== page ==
When it comes to corporate global citizenship, it is no longer enough to say that it is about “complying with the law, treating employees fairly, and donating money to good causes” (Crittenden et al, 2011). Currently, expectations and demand for global performance are rising and company success is based largely on responsibility to business practices.
I think that employee volunteering should be a large component of corporate global citizenship. This is based on a study from TimeBank by the British Psychological Society (2011), showing that most employees considered volunteering an excellent way to introduce new skills into the workplace. As I can vouch, volunteering not only produces a sense of self-satisfaction, it also increases happiness, wellbeing, and responsibility; all key to a healthy and proficient work environment. As ITT (2012) claims, “a great company can be measured by its people”, and if employees spend time volunteering, they will be globally responsible people. With that said, there are many other factors making up corporate global citizenship.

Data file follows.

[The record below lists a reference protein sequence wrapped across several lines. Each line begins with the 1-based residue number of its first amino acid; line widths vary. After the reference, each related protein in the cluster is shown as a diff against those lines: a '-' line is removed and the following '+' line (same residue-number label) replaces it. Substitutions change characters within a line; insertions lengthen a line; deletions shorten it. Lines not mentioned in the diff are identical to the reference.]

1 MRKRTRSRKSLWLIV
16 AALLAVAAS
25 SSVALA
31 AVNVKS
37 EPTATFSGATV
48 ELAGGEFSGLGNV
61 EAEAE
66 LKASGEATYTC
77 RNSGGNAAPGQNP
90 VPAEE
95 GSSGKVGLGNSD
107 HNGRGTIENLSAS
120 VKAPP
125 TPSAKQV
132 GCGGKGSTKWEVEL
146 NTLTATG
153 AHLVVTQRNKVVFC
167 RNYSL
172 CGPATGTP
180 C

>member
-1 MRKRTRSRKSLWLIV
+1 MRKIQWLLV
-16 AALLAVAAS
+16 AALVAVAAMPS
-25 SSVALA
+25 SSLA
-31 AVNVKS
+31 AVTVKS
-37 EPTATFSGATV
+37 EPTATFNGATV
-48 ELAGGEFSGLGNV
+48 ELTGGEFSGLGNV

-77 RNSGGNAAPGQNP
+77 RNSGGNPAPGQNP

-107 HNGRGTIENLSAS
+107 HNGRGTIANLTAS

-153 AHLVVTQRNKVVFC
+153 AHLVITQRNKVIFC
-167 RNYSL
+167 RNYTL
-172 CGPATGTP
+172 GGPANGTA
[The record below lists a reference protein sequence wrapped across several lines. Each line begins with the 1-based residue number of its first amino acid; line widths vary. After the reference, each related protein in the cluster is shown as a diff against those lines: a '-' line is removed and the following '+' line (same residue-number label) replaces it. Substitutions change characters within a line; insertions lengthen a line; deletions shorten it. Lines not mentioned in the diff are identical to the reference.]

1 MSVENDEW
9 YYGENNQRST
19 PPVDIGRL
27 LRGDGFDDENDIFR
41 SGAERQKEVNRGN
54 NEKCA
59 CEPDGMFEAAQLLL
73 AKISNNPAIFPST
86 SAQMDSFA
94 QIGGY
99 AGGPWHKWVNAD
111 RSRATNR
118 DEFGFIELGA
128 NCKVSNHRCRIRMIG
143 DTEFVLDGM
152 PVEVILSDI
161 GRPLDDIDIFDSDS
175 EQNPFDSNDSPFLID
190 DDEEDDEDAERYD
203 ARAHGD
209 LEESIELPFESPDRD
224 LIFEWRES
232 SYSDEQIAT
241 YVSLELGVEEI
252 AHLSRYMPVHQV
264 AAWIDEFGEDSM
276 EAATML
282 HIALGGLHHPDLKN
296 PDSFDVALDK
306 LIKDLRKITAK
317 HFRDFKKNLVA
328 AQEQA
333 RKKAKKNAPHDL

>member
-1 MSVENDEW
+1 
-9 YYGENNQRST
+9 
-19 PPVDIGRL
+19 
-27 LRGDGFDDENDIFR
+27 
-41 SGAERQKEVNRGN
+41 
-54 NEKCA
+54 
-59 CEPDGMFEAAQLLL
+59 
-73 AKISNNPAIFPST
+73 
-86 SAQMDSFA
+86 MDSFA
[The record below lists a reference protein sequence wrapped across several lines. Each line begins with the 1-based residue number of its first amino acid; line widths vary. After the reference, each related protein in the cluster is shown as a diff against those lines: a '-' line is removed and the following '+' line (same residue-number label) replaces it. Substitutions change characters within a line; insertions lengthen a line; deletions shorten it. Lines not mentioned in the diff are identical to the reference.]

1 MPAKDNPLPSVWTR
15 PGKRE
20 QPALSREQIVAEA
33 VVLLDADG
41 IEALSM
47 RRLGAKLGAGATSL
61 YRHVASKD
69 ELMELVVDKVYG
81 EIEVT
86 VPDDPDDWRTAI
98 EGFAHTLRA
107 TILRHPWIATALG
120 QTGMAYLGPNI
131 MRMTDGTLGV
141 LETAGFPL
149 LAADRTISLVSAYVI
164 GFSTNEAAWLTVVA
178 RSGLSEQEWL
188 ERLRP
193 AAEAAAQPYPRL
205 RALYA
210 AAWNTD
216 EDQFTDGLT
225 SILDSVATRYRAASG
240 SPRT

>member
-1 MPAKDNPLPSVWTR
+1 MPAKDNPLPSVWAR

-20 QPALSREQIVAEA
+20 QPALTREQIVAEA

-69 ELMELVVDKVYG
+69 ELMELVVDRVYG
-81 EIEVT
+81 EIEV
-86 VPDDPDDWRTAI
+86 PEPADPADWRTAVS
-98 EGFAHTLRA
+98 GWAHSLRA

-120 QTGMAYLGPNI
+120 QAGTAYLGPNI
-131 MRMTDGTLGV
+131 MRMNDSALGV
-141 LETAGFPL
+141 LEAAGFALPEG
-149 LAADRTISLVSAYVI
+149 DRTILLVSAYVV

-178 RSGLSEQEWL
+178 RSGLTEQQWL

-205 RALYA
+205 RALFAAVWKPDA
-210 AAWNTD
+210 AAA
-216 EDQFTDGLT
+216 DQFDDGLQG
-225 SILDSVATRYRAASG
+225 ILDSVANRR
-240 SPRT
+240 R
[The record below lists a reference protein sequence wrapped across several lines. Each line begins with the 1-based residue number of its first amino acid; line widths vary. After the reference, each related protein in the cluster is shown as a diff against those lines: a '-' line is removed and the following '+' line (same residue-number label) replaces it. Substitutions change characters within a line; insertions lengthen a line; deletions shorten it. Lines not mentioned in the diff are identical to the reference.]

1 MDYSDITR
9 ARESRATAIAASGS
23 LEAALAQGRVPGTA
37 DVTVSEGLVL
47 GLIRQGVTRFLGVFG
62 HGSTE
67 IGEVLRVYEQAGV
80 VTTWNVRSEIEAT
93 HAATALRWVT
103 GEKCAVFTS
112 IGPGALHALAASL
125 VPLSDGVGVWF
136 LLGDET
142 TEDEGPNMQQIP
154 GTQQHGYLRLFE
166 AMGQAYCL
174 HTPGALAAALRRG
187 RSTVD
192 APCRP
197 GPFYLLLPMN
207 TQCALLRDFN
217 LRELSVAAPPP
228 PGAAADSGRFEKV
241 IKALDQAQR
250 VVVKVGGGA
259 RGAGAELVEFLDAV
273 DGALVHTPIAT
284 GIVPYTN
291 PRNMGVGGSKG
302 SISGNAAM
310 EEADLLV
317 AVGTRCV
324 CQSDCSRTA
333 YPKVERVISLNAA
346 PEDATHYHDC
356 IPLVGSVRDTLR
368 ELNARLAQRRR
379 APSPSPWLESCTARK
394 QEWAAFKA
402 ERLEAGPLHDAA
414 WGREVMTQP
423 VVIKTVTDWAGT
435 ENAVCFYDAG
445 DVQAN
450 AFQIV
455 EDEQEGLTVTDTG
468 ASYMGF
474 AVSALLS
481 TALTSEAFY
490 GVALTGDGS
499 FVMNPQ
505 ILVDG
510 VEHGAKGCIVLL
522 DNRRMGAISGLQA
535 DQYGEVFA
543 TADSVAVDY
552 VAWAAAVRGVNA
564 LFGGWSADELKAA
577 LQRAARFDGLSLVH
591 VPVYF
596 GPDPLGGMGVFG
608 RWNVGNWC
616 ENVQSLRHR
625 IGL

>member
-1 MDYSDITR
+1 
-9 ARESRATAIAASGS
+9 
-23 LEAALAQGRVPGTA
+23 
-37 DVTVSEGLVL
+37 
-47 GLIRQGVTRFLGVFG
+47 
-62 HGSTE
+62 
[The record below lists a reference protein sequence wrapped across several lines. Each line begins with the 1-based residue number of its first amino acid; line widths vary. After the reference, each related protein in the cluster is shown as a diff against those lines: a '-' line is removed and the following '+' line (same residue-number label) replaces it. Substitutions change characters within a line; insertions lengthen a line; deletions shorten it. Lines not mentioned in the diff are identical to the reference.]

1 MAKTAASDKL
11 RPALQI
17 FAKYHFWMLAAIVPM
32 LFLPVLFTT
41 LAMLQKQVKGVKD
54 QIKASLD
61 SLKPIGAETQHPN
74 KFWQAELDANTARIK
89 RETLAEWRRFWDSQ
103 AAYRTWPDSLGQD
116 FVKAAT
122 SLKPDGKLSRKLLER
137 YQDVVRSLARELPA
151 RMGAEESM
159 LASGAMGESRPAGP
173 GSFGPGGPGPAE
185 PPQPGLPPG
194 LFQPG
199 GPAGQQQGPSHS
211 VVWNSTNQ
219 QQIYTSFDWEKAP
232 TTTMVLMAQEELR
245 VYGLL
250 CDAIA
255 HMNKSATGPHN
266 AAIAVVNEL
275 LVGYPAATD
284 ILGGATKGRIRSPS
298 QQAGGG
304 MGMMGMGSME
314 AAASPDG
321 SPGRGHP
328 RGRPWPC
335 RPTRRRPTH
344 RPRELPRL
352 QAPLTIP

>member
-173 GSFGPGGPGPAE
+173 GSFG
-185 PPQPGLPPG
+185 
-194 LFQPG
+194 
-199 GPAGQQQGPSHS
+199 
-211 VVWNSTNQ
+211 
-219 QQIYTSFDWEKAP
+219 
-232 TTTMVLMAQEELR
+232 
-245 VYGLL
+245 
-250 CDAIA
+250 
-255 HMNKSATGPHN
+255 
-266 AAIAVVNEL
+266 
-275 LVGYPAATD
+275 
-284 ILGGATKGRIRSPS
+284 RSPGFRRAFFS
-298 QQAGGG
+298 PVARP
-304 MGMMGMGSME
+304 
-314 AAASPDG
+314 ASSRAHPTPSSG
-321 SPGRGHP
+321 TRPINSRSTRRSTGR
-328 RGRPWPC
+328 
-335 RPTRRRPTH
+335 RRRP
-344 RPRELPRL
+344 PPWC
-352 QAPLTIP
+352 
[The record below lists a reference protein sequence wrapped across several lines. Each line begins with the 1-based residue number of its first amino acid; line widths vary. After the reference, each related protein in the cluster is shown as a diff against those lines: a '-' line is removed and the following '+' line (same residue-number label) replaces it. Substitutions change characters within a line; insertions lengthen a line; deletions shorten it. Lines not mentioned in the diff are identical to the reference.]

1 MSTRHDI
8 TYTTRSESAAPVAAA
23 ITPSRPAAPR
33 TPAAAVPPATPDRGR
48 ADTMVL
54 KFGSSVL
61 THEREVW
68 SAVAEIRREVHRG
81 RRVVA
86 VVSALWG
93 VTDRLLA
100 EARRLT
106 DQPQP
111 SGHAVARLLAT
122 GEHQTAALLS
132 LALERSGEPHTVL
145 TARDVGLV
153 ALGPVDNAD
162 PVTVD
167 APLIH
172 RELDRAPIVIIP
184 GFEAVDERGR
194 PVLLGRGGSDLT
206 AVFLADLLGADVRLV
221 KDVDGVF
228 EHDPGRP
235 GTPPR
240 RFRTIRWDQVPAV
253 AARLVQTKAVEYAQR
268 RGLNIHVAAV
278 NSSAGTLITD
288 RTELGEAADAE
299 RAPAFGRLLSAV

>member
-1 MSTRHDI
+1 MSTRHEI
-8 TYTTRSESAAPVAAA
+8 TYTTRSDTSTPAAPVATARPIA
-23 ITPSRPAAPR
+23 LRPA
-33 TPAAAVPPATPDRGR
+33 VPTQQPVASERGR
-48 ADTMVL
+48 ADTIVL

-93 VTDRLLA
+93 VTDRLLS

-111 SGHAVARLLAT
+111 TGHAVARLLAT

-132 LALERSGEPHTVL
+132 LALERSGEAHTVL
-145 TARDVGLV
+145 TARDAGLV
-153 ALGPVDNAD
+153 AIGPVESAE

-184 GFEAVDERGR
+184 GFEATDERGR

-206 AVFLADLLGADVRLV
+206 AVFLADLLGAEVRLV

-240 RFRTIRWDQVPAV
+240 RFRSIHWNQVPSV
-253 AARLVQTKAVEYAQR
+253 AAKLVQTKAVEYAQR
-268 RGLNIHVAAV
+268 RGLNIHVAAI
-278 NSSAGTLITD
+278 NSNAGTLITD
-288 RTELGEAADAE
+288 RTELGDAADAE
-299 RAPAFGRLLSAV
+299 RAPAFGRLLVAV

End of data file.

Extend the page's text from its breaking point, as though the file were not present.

According to Crittenden et al (2011), corporate global citizenship is about developing relationships between “the company and … employees, customers, communities, suppliers, investors, … NGOs and activists through the implementation of the company’s strategies and operating practices.” Definitions are broad and the concept could incorporate understanding the operating environment, knowing management domains, developing a stakeholder engagement program, and appropriately measuring/reporting activities related to global corporate citizenship (Berger, Cunningham, & Drumwright, 2007).
Companies such as HP Pty Ltd, Abbott Laboratories, and ITT Engineered for Life are fulfilling many of these requirements. They maintain global citizenship through inclusion and diversity, workplace safety, training and mentoring, fair labour practices, and human rights agreements.